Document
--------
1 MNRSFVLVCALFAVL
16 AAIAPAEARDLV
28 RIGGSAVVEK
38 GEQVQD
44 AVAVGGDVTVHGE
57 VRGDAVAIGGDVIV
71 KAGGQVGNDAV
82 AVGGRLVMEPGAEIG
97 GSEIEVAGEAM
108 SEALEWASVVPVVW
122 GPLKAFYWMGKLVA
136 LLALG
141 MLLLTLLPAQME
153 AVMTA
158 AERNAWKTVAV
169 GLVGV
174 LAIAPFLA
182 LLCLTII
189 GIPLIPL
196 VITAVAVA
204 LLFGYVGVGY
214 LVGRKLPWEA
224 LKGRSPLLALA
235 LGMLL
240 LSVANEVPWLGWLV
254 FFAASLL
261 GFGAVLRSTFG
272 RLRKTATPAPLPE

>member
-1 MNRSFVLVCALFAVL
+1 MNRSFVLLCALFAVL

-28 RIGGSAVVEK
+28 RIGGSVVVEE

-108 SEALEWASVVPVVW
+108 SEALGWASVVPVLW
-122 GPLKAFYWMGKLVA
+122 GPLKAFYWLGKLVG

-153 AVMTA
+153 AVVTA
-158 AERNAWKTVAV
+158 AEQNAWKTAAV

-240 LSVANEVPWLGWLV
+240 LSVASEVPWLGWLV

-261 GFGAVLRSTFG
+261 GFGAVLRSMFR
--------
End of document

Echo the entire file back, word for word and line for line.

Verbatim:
1 MNRSFVLVCALFAVL
16 AAIAPAEARDLV
28 RIGGSAVVEK
38 GEQVQD
44 AVAVGGDVTVHGE
57 VRGDAVAIGGDVIV
71 KAGGQVGNDAV
82 AVGGRLVMEPGAEIG
97 GSEIEVAGEAM
108 SEALEWASVVPVVW
122 GPLKAFYWMGKLVA
136 LLALG
141 MLLLTLLPAQME
153 AVMTA
158 AERNAWKTVAV
169 GLVGV
174 LAIAPFLA
182 LLCLTII
189 GIPLIPL
196 VITAVAVA
204 LLFGYVGVGY
214 LVGRKLPWEA
224 LKGRSPLLALA
235 LGMLL
240 LSVANEVPWLGWLV
254 FFAASLL
261 GFGAVLRSTFG
272 RLRKTATPAPLPE

>member
-1 MNRSFVLVCALFAVL
+1 MNRSFVLLCALFAVL

-28 RIGGSAVVEK
+28 RIGGSVVVEE

-108 SEALEWASVVPVVW
+108 SEALGWASVVPVLW
-122 GPLKAFYWMGKLVA
+122 GPLKAFYWLGKLVG

-153 AVMTA
+153 AVVTA
-158 AERNAWKTVAV
+158 AEQNAWKTAAV

-240 LSVANEVPWLGWLV
+240 LSVASEVPWLGWLV

-261 GFGAVLRSTFG
+261 GFGAVLRSMFR